A BLAZE at a derelict former school has sparked new concerns over public safety.
When firefighters arrived at the former Fylde Farm they were confronted with flames shooting out of the roof of the dilapidated buildings which formed the school off Highcross Road, Normoss.
They were called to the blaze on the ground floor of part of the former Emmanuel Christian School after the alarm was raised on Saturday afternoon.
Four engines attended at the scene and used two hose reels to tackle the blaze at the site.
Lancashire’s watch manager Colin Hickson said the blaze was believed to be started deliberately by thugs who had put lives at risk.
He said: “Setting fire to a derelict building is so foolish it not only puts the perpetrator in danger but everyone else living on the Fylde coast.
“We had to send all our resources to the blaze so if there had been a fire elsewhere it could have been fatal.
“Fire engines and crews cannot be in two places at one time and arson attacks can, and do, cost lives.
“It’s beyond belief there are people who are willing to put someone else’s life on the line, knowing five-year-old Blackpool youngster Jason Walsh died because fire engines and crews were sent on a hoax call just when he needed them.”
On February 21, 1996, a hoax caller sent fire crews racing to Victoria Hospital Blackpool on a false fire call, just as fire erupted in Jason’s home in Marton.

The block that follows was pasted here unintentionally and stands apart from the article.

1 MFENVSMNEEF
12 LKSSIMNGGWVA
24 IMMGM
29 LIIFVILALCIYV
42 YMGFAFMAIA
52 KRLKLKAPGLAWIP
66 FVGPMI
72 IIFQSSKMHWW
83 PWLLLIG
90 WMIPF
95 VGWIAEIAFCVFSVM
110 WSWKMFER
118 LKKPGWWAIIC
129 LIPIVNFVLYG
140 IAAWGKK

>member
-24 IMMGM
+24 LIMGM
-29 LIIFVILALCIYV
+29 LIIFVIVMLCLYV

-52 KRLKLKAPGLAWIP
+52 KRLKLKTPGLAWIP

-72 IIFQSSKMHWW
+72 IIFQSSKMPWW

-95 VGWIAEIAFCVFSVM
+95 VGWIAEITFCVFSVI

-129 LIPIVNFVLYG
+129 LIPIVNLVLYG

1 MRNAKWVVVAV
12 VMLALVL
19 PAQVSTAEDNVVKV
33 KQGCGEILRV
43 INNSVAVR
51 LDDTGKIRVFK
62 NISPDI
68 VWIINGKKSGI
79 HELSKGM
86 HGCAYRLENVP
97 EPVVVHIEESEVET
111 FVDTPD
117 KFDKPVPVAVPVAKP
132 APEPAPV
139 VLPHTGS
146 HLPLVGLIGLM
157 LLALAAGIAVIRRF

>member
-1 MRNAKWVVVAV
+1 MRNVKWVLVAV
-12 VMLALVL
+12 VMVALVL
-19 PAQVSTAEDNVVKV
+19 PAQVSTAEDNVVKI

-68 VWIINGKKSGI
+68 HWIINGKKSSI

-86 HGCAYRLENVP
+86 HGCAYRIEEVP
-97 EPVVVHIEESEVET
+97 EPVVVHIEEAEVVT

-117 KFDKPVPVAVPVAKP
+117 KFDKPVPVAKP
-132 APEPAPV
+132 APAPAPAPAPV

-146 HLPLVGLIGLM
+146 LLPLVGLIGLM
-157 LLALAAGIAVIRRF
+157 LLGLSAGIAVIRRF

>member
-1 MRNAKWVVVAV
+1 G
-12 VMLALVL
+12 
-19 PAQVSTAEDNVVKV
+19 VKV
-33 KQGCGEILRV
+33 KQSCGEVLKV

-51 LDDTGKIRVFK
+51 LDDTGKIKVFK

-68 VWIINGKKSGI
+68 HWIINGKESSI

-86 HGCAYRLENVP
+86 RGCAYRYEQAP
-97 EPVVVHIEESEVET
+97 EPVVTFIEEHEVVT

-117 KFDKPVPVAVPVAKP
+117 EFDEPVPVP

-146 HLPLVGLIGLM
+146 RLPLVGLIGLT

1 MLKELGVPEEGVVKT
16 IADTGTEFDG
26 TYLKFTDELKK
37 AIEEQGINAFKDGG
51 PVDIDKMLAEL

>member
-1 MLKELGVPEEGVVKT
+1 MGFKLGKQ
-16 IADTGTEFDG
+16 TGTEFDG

Precious seconds were needlessly lost by the hoax call. Jason died in hospital later that day.
Warnings about the dangerous conditions of the Fylde Farm site were made earlier this month after it was revealed vandal attacks had cost the public £60,000.
Local councillor Barry Birch said he was worried lives would be lost unless something was done about the site and called on the owners, the Northwest Young People’s Development Trust (NYPDT), to take steps to ensure the area was secure following repeated vandal attacks.
He told The Gazette: “The area is being used as a waste ground by fly-tippers. Cables and wiring are spread out around the ground and the buildings could crumble at any point.
“We do not know if the service plans are in existence and on inquiry no-one seemed to know if there are electricity cables running under the site or if they have been disconnected.
Mr Hickson added: “I cannot express how dangerous it is to enter the site, never mind set fire to it.
“There is asbestos which has been dumped there and if that goes up we will be in all sorts of trouble.
“The site has become a potential death trap but by taking valuable resources away from the rest of the Fylde coast it puts everyone else in danger as well.
“There is no excuse for this type of behaviour and we would again urge people to stay away from the site.”
Police manned the scene while firefighters piped water into the grounds from Highcross Road.